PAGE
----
Elegy for a Friend

In this chapel of vague connections
the pastor who didn’t know you
strokes the sadness. Soft as moths
the living answer the call,
fill the pews for an unexpected
farewell. Your children,
the reading of your work
make it easy to see the past
in a generous light.

A collector of jazz, butterflies
and old arguments, you’re first
to find out what doesn’t matter,
a list so long I should be scared
of all the things I claim as mine.
Relieved of the body’s
ambiguous realm, your memories
no longer turn on me,
their traces tucked
into the last, passionate folds.

The steeple’s shadow points
the way out as cars leave
the parking lot’s narrow stalls –
I don’t want to go to graveside.
Better to sit here and watch
clouds pass over the white façade,
a more fitting memorial,
about how every movement
has an undetected stillness.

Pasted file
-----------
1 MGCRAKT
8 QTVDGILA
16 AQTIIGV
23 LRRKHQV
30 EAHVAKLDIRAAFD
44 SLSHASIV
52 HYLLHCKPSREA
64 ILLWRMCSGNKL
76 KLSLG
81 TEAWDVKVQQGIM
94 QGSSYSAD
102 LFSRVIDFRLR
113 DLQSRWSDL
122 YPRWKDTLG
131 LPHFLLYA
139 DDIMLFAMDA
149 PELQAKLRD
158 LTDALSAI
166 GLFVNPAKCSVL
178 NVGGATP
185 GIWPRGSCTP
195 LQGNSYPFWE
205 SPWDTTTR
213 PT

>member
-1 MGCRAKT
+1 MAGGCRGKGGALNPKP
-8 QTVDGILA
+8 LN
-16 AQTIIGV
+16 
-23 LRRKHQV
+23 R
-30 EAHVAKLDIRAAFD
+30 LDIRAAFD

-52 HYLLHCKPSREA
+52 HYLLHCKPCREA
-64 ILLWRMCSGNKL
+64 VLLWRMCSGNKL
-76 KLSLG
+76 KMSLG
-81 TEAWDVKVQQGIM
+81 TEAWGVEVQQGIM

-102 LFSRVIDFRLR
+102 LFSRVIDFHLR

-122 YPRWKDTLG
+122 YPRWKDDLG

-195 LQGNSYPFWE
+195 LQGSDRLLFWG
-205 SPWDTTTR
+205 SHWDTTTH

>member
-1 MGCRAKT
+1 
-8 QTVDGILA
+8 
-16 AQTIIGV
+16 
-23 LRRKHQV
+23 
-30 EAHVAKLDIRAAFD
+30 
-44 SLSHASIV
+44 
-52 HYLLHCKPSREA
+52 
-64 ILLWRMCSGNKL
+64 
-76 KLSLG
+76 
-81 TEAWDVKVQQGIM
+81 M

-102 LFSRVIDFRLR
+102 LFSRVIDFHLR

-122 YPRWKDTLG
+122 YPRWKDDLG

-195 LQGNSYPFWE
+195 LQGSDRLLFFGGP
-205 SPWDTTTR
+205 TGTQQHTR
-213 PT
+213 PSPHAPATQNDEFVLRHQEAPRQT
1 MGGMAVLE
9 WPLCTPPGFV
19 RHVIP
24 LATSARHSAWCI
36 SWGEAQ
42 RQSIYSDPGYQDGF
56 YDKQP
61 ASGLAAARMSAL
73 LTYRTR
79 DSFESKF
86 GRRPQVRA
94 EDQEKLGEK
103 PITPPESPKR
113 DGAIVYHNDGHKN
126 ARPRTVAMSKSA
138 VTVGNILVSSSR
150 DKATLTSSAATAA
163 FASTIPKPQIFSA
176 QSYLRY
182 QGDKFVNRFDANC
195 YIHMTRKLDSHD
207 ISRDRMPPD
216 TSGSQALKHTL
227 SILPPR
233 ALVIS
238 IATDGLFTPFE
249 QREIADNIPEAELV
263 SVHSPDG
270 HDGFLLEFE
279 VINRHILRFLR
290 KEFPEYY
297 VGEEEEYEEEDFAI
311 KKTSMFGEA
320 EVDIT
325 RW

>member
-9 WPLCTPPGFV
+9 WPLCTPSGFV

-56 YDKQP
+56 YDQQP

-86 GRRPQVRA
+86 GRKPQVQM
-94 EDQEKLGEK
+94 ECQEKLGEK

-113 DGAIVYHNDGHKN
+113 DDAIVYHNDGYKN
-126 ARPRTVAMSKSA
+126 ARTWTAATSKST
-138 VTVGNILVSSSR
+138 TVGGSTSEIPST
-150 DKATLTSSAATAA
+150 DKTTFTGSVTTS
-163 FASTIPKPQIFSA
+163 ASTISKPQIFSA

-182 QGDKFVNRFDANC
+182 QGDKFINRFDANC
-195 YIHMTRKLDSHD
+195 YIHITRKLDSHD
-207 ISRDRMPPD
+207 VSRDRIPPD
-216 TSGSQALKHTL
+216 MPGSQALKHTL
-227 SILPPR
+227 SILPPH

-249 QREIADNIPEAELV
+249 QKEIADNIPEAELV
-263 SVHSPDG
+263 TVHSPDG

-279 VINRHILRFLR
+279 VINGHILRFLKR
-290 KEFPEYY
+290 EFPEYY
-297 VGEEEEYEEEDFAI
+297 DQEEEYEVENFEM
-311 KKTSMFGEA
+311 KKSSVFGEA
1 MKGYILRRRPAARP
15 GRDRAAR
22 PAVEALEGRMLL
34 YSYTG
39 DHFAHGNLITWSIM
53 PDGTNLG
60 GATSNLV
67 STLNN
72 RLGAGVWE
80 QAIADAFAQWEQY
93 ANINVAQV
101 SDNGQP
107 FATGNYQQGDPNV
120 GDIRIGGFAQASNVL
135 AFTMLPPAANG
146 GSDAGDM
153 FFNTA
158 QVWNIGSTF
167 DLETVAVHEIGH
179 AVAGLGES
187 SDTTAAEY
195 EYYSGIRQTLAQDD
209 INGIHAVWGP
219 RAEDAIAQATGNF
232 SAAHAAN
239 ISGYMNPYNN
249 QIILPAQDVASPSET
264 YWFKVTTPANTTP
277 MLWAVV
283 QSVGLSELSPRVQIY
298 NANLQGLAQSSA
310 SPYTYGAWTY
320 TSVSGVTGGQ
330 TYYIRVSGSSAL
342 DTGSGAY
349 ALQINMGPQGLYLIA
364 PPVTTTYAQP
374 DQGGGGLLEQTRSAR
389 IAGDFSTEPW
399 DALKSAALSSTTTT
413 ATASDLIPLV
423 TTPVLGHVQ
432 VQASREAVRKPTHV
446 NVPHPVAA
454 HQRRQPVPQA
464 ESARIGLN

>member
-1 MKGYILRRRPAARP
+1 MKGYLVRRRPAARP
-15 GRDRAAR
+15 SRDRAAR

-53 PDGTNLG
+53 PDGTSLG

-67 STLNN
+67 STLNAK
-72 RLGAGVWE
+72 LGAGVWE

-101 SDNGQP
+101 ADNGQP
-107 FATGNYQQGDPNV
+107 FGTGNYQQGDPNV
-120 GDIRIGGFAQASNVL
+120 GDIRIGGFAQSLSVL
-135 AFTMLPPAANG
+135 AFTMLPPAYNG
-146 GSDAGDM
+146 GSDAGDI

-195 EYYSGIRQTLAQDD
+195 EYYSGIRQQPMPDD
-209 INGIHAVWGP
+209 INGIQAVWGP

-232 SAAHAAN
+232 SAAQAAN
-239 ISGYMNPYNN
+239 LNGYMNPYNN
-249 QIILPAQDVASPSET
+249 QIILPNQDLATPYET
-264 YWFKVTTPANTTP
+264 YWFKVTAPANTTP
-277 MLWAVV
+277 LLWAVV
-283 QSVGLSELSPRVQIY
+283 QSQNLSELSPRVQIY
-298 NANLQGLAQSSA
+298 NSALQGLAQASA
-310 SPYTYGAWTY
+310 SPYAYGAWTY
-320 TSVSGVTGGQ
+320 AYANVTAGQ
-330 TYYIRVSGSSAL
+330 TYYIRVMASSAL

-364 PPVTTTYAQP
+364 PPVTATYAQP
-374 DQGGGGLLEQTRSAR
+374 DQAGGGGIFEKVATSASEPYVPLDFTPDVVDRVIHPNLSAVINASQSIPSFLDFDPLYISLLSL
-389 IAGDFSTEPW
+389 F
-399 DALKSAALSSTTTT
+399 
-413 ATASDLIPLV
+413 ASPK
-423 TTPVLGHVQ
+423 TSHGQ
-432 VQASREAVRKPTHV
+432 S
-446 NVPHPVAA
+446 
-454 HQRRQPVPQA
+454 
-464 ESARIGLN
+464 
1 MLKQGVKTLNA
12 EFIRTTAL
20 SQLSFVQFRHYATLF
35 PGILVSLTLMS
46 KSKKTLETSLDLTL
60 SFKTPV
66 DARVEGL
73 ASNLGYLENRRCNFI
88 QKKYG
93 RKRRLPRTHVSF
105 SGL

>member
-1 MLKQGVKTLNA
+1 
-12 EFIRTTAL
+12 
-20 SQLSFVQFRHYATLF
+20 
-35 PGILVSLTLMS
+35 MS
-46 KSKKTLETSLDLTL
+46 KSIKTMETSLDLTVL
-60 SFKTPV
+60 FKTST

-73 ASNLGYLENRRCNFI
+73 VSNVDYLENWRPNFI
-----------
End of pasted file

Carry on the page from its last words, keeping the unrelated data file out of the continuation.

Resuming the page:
We forgot that, between us,
deeper benedictions were always
waiting to shake off old cocoons,
ready to fan their wings. 

Received a shocking call from a friend that at first I thought was a joke.  Then I checked around to verify the information.

Sometime in the night on Sunday, November 15th, my friend Shannan went to sleep and never woke up.  Questions of whether it was intentional or an accidental overdose continue to swirl around those of us whose worlds were rocked by the news.

Shannan lived with severe bipolar disorder, and regulated it – mostly successfully – with medication.  She was kind and caring but given to bouts of depression that scared me.

She was a near-expert marksman and kept many guns in her home.  Her dog is named Ruger – the cutest little Boston Terrier you’d want to meet with an underbite so obvious, it’s like he’s intentionally showing off his bottom teeth. She adored her dog.

Shannan loved to be the party.  If ever there was a case for arrested development, she embodied it.  You couldn’t help but laugh when she was around, feeling like you were still in high school and somehow ended up hanging around the “bad girl.”  No topic was taboo.  She was always ready to stand up to anyone who crossed her in spite of her diminutive stature.  She was a giant trapped in a small body.

Your death came as a shock.  I will miss you.